A receptor cell which is sensitive to light and is located in the retina of the eye. It is responsible for color vision.


An inflammation of the conjunctiva, the transparent layer covering the inner eyelid and the white portion (sclera) of the eyeball. Conjunctivitis can be caused by a virus, bacteria, or fungus (infectious conjunctivitis, or "pink eye", may be contagious); by allergies to pollen, fabrics, animals, or cosmetics (allergic conjunctivitis); or by air pollution or noxious fumes such as swimming pool chorine (chemical conjunctivitis). Symptoms include red or watery eyes, blurred vision, inflamed inner eyelids, scratchiness in the eyes, or (with infectious conjunctivitis) a puss like or watery discharge and matted eyelids. Conjunctivitis is usually treated with antibiotic eye drops and/or ointment.

Contrast Sensitivity Test

Contrast sensitivity tests measure the degree to which this ability has been lost. Unlike the Snellen visual acuity test, which measures the ability to see objects (or letters) of different sizes, a contrast sensitivity test measures two variables, size and contrast. The ability to detect objects of different sizes at lower contrasts is expressed as a contrast sensitivity function (CSF). The test determines the person's contrast detection threshold, the lowest contrast at which a pattern can be seen.

Typically, the best scores of CSF are recorded for medium-sized objects when their contrast is low. The smallest objects can be detected only when their contrast is very high. Imagine an image comprising vertical black and white stripes. If the stripes are very thin, individual stripes will not be visible. Only a gray image is visible. As the stripes then become wider, there is a threshold width from where it is possible to distinguish the stripes.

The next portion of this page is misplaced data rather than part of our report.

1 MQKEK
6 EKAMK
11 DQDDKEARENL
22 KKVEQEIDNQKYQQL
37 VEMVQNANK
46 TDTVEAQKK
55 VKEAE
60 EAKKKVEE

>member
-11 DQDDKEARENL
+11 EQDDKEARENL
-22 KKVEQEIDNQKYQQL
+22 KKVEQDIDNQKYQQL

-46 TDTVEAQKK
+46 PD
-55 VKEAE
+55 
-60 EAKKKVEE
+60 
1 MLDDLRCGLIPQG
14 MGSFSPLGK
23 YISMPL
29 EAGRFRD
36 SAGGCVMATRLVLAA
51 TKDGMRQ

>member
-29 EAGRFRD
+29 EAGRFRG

The fact that larger objects require higher contrast is explained not by how the eye gathers information but by how the brain processes that information. The brain is relatively insensitive to what neurologists call "low spatial frequencies." Contrast sensitivity readings are presented as a curve, which plots the lowest contrast level at which a person can detect an object of a given size. The higher the contrast sensitivity, the lower the contrast level at which an object can be seen.


The ability to use both eyes as a team and to be able to turn the eyes inward to maintain single vision up close.

Convergence Excess (CE)

A clinical condition in which the eyes have a tendency to turn excessively inward when viewing an object at a near distance. Symptoms may include visual fatigue while reading or using a computer, occasional blurred or double vision, and inability to comprehend or concentrate while reading. Clinical signs include: greater esophoria at near than distance, high AC/A ratio, and a high lag of accommodation. Can be improved with vision therapy and/or glasses. (See "Esophoria")

Convergence Insufficiency (CI) (clinical condition)